FIG. 2 illustrates an exemplary method for video indexing using high quality audio clips 110, typically recorded in stereo sound. As illustrated in FIG. 1, during an audio/video sequence 120 recording, high quality audio clips 110(a) and 110(b) may be acquired by a user, for example, by pressing an audio record button 148 on an audio/video acquisition device 140, such as a video camera. The high quality audio clips 110 may be considered as indices pointing into the audio/video sequence 120, and may be recorded in the associated XML file, as described above. Thereafter, the user may selectively view the audio/video sequence 120 using the high quality audio clips 110 as video indices. The high quality audio clips 110 typically capture memorable pieces of music of an event. Therefore, linking the most memorable pieces of music to points in time within the audio/video sequence 120 enables the user to relive memorable experiences around the high quality audio clips 110.

Video indexing is described, for example, in “Content-Based Browsing of Audio/video sequences” by Arman et al., ACM multimedia, pages 97-103, 1994; and “Content Based Video Indexing and Retrieval” by Smoliar et al., IEEE multimedia, pages 62-72, 1994, which are incorporated herein by reference. Arman et al. disclose a novel methodology to represent the contents of an audio/video sequence. The methodology uses a content-based browsing system that forms an abstraction to represent each shot of the sequence by using a representative frame, and allows a user to easily navigate the frame, i.e., rapidly view an audio/video sequence in order to find a particular point within the sequence. Smoliar et al. disclose a method for content-based video indexing and retrieval. The method includes parsing the video stream into generic clips, indexing the video clips when inserted into a database, and retrieval and browsing the database through queries based on text and/or visual examples.

For example, while recording an audio/video sequence 120 with regular or low quality audio during a piano competition, a parent may press an audio record button 148 on a camera 100 to record in high quality audio a piece of music 110(a) performed by his/her own child. Later, while still recording the piano competition, the parent may press the audio record button 148 again to capture another piece of music 110(b) played by, for example, the top performer, and so on. The high quality audio clips 110 recorded typically represent the most memorable moments of the event, but may alternatively represent any audio clip selected by a user. The parent may later selectively view the family video using the high quality audio clips 110 as video indices, i.e., proceed directly to the most memorable moments in the audio/video sequence 120. In addition, the parent can enjoy the music performance in high quality stereo sound, which is impossible with regular audio/video sequence 120 recording.

FIG. 3 illustrates an exemplary hardware components of a computer 300 that may be used to in connection with the exemplary method for video indexing using high quality audio clips 110. The computer 300 has a connection with a network 318, such as the Internet or other type of computer or telephone networks, for sending recorded video 120 and high quality audio clips 110 to friends and family by, for example, email. The computer 300 typically includes a memory 302, a secondary storage device 312, a processor 314, an input device 316, a display device 310, and an output device 308.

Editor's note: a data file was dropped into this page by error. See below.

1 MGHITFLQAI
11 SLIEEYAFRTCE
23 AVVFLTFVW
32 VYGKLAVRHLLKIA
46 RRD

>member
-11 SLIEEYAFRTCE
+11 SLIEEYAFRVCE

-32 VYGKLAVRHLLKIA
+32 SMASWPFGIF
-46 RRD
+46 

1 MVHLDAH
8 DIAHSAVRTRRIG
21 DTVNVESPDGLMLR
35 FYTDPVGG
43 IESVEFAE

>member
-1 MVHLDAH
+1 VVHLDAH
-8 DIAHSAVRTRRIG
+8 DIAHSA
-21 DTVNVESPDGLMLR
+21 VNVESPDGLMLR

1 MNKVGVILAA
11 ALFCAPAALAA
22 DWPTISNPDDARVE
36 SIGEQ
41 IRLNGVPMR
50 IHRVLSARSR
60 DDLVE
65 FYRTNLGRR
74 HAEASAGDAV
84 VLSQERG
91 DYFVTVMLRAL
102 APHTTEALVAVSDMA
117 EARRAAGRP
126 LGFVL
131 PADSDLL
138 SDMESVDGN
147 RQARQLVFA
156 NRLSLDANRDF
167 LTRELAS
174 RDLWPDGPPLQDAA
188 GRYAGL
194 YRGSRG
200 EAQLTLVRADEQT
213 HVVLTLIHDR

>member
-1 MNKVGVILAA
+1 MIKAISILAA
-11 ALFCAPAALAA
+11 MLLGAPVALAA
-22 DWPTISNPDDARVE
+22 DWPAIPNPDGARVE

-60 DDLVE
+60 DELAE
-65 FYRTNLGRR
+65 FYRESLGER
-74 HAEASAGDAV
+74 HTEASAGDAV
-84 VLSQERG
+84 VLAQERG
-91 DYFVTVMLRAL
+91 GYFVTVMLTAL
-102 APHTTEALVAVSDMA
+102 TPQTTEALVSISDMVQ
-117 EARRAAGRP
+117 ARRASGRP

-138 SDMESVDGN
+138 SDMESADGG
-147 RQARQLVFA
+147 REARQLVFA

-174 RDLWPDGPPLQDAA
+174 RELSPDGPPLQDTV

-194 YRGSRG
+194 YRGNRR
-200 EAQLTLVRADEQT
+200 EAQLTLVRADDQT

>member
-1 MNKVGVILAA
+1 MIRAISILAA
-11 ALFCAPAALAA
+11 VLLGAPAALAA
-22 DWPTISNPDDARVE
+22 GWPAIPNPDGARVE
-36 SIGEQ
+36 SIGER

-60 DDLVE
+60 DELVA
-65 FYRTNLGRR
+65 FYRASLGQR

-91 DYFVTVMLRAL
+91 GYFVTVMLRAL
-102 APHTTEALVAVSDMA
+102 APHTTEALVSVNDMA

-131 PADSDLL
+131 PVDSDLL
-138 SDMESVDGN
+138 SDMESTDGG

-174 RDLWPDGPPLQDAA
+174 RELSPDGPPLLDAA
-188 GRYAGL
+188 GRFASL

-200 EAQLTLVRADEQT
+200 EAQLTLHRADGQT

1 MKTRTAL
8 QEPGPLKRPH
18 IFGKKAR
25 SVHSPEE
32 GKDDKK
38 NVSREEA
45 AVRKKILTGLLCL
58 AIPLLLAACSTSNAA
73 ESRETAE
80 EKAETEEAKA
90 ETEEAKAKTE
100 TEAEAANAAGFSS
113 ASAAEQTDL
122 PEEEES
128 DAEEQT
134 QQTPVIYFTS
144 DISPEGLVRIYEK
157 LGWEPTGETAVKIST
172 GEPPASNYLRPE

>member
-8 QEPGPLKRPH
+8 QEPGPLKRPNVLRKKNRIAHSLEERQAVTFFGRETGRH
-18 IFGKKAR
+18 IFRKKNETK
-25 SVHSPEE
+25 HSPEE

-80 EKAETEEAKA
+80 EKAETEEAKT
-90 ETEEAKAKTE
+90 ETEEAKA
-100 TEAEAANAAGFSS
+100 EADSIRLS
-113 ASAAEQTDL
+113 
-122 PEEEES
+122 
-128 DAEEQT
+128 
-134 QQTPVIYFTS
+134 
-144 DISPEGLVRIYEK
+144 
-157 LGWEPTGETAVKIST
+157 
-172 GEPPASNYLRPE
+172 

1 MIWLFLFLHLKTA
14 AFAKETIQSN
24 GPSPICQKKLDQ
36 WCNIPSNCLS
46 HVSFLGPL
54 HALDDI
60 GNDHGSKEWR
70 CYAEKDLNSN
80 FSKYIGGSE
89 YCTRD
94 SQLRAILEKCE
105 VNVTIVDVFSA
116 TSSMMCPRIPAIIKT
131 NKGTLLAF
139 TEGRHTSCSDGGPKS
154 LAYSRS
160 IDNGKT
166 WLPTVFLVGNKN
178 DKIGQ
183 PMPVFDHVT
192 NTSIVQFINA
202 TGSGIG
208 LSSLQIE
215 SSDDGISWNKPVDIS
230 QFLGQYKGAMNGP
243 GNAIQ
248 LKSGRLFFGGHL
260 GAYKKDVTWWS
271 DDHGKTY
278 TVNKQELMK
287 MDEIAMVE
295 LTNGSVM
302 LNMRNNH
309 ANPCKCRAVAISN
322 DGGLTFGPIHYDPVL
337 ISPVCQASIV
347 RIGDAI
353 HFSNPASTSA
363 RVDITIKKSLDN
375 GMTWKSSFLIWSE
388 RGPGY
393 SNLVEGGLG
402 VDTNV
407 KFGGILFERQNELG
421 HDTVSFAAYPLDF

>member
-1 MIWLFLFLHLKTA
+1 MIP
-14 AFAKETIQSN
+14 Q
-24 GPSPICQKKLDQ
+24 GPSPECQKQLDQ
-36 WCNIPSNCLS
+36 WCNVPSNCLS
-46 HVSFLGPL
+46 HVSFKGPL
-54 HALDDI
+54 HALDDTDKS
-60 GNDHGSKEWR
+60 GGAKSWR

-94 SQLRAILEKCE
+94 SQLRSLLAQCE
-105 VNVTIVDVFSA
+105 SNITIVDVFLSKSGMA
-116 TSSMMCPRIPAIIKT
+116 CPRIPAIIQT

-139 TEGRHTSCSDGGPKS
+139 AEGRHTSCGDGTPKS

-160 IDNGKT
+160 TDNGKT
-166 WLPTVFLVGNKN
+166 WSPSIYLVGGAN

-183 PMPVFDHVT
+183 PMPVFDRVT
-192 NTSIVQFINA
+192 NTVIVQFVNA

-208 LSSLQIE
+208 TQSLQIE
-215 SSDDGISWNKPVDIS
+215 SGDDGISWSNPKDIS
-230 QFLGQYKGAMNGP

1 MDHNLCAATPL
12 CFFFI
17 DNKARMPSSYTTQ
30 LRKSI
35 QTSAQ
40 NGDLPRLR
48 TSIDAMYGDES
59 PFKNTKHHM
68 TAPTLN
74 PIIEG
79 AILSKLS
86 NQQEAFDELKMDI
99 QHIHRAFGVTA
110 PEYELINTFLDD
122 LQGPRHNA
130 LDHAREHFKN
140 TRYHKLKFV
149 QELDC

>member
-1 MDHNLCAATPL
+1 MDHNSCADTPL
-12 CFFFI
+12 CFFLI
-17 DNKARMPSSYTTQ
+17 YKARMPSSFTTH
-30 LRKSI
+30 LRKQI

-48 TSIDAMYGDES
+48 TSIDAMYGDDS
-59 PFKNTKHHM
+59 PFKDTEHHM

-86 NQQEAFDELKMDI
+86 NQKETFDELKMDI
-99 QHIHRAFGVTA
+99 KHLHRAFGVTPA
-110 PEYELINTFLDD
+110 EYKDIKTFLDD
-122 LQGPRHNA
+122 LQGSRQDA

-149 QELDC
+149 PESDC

The memory 302 may include random access memory (RAM) or similar types of memory. The secondary storage device 312 may include a hard disk drive, floppy disk drive, CD-ROM drive, or other types of non-volatile data storage. The secondary storage device 312 may correspond with various databases or other resources. The processor 314 may execute applications or other information stored in the memory 302, the secondary storage 312, or received from the Internet or other network 318. The input device 316 may include any device for entering data into the computer 300, such as a keyboard, key pad, cursor-control device, touch-screen (possibly with a stylus), or microphone. The display device 310 may include any type of device for presenting visual image, such as, for example, a computer monitor, flat-screen display, or display panel. The output device 308 may include any type of device for presenting data in hard copy format, such as a printer, and other types of output devices including speakers or any device for providing data in audio form. The computer 300 can possibly include multiple input devices, output devices, and display devices.

Although the computer 300 is depicted with various components, one skilled in the art will appreciate that this computer can contain additional or different components. In addition, although aspects of an implementation consistent with the present invention are described as being stored in memory, one skilled in the art will appreciate that these aspects can also be stored on or read from other types of computer program products or computer-readable media, such as secondary storage devices, including hard disks, floppy disks, or CD-ROM; a carrier wave from the Internet or other network; or other forms of RAM or ROM. The computer-readable media may include instructions for controlling the computer 300 to perform a particular method.